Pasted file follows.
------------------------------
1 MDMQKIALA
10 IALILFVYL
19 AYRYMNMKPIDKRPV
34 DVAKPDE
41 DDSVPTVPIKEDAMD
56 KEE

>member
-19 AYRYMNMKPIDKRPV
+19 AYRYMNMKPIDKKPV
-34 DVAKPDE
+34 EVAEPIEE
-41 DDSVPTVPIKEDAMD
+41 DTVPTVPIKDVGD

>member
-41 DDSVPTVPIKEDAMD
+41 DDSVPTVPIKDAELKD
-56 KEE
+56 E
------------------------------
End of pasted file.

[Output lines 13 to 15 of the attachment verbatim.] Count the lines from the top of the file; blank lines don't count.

+41 DTVPTVPIKDVGD

>member
-41 DDSVPTVPIKEDAMD